This question was originally posted by marcgg on Stack Overflow (second link might be visible to 10k+ only), but was removed there due to being off-topic. It has been preserved here in light of this Meta StackOverflow request.


I want to use a tool (ffmpeg) that is under GNU Lesser General Public License (LGPL) version 2.1 and GNU General Public License (GPL) version 2 for some components.

To do so, I only call it in my software as such:

System.Diagnostics.Process p = new System.Diagnostics.Process();
p.StartInfo = new System.Diagnostics.ProcessStartInfo("lgplSoftware.exe", myParams);
p.Start();

I do not change it, I only use a built version of the software for windows.


Wikipedia says:

A key dispute related to the GPL is whether or not non-GPL software can be dynamically linked to GPL libraries. The GPL is clear in requiring that all derivative works of code under the GPL must themselves be under the GPL. While it is understood that static linking produces derivative works, it is not clear whether an executable that dynamically links to a GPL code should be considered a derivative work (see Weak Copyleft). The free/open-source software community is split on this issue. The FSF asserts that such an executable is indeed a derivative work if the executable and GPL code "make function calls to each other and share data structures," with certain others agreeing (e.g. Jerry Epplin), while some (e.g. Linus Torvalds) agree that dynamic linking can create derived works but disagree over the circumstances.


I am really confused by all this legal things. I would have made my project LGPL as well and released the source, but this is not up to me.

So the question is: can I use it like I'm doing right now or will I be executed by an army of lawyers?

up vote 6 down vote accepted

This answer was originally posted by Josh Kelley at StackOverflow (second link might be visible to 10k+ only), but was removed there due to being off-topic. It has been preserved here in light of this Meta StackOverflow request.


Linking has a specific meaning in computer programming. You're not linking GPL'ed or LGPL'ed code at all, you're only spawning a GPL'ed or LGPL'ed binary, and the GPL and LGPL permit this. Your users are free to use that binary themselves for its authors' intended purposes and are free to download and compile the source themselves, so all of their freedoms are preserved, and you're not in violation of the GPL or LGPL. (This is what the GPL FAQ is talking about by "communicat[ing] at arms length.") This doesn't even violate the spirit of the LGPL and GPL; they tolerate the existence of proprietary software and assume that at some point proprietary programs will spawn free programs and vice versa. (Otherwise, we couldn't run any GPL'ed software under Windows.)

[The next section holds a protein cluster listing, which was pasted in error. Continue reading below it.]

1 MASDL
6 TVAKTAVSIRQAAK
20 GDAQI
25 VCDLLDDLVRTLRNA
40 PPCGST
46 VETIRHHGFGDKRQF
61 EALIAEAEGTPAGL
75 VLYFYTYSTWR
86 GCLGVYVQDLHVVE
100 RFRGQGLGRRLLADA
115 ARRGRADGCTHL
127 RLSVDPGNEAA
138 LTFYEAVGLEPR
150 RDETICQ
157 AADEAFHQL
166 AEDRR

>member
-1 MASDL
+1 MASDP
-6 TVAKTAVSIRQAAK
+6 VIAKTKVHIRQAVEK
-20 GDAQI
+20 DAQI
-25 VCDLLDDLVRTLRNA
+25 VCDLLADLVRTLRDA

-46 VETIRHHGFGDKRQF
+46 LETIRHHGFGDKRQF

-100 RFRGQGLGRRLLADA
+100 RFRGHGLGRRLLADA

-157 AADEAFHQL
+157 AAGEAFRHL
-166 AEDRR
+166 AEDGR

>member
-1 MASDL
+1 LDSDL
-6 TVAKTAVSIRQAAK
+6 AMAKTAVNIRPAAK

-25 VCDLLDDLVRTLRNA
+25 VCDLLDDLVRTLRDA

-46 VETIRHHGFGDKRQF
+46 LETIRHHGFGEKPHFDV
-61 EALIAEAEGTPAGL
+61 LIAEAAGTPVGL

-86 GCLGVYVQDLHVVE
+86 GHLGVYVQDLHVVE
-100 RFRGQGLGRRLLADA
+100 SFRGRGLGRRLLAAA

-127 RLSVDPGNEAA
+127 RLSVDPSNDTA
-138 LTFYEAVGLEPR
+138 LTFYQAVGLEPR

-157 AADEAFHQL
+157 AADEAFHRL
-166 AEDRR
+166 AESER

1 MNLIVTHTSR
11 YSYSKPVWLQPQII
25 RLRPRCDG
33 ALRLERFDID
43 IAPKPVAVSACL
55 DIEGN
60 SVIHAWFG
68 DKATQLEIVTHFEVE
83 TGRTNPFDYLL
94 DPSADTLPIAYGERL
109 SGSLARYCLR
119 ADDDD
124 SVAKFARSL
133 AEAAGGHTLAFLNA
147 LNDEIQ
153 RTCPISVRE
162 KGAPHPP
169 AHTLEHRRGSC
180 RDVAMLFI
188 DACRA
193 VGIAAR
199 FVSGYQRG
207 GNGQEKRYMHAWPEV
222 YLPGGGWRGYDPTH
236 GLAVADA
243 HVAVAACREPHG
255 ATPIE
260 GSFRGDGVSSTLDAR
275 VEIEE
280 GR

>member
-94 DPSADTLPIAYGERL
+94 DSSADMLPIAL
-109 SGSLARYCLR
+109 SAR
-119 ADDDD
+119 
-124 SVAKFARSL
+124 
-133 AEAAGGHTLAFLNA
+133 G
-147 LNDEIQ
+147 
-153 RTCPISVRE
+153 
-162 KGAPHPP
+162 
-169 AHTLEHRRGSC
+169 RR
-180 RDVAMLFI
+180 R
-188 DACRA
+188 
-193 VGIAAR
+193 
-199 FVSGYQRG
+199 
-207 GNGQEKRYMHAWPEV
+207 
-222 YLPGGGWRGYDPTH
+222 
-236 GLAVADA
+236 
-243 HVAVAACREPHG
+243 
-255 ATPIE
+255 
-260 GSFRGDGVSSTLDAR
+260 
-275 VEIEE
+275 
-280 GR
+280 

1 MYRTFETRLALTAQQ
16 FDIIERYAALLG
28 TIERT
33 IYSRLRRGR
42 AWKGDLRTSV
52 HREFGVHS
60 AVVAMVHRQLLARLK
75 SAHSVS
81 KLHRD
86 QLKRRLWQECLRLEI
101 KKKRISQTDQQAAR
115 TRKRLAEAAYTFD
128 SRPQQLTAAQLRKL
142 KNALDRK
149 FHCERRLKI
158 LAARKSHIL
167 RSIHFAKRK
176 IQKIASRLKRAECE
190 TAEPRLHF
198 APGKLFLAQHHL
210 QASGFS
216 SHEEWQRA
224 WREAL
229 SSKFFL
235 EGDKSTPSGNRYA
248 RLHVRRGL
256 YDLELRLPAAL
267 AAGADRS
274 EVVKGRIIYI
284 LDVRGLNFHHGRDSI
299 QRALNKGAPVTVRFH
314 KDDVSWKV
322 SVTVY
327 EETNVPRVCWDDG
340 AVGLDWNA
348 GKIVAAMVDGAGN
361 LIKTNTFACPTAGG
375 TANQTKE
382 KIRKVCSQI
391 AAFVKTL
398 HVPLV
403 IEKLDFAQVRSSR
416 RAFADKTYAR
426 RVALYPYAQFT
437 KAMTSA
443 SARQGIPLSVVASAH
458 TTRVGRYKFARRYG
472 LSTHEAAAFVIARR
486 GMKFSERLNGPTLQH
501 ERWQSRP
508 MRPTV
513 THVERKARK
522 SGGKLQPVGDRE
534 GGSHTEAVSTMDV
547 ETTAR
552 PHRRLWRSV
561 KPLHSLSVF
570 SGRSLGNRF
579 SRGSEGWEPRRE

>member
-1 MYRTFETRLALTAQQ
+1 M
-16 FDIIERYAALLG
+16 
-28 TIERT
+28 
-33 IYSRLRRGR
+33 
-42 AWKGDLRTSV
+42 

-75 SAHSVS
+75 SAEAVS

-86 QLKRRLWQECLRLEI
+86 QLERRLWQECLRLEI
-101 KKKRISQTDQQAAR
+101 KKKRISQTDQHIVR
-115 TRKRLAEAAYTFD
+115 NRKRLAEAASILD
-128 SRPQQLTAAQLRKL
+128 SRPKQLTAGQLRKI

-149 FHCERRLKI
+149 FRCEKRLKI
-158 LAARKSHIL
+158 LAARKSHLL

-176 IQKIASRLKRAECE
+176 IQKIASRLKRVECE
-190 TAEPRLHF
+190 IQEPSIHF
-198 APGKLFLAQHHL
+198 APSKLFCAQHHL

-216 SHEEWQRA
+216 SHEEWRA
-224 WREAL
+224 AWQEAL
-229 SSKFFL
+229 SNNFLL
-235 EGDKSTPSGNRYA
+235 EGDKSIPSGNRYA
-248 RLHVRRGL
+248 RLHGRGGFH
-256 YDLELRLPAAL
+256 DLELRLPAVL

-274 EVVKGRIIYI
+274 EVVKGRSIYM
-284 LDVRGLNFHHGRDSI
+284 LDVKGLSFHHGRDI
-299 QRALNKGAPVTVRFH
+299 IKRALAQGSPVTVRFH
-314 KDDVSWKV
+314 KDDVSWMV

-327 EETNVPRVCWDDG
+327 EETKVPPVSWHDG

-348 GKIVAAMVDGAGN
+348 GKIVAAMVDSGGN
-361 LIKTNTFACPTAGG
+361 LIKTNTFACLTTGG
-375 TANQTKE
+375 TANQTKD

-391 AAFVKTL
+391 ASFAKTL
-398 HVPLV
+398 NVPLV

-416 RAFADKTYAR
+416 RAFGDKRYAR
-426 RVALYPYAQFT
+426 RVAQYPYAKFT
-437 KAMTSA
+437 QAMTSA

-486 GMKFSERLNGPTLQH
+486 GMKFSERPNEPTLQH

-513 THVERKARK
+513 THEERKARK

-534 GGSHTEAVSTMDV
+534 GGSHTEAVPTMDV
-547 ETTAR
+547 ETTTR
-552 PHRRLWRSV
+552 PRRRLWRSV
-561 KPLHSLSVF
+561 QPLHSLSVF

The GPL does require that proprietary and GPL'ed programs "are not combined in a way that would make them effectively a single program." If your program is completely dependent upon GPL'ed executables, such that it wouldn't be usable without them even though it is a standalone binary, then that might place you on shakier ground. (And it's probably time to consult your lawyer to find out for sure.)

Also, although you didn't specifically ask about this, keep in mind that distributing GPL'ed or LGPL'ed software with your software means that you're required to include a copy of the license with your installer and to also distribute the source code. For example, if you package up your application in an installer and include copies of GPL'ed or LGPL'ed executables in the installer, then you're distributing LGPL'ed or GPL'ed code and must make copies of the source code available (either online, by mail-in offer, or by CD, depending on how you distribute your app). Including a link to the upstream project is not sufficient (at least for version 2 of the GPL). Read the GPL and LGPL for exact details.

So the question is: can I use it like I'm doing right now or will I be executed by an army of lawyers?

Yes. I can use it this way in software that I redistribute. My own software can use any license I want, open source or not. And this is a rather common pattern to use FFMpeg this way by spawning its executable in a process such that it does any transcoding I need.

I have to comply with the L/GPL for the FFmpeg binaries of course including attribution and eventual source code redistribution to the recipients of the binaries (and which license applies may depend on which build options I activate when building FFmpeg).

Your Answer

 

By clicking "Post Your Answer", you acknowledge that you have read our updated terms of service, privacy policy and cookie policy, and that your continued use of the website is subject to these policies.

Not the answer you're looking for? Browse other questions tagged or ask your own question.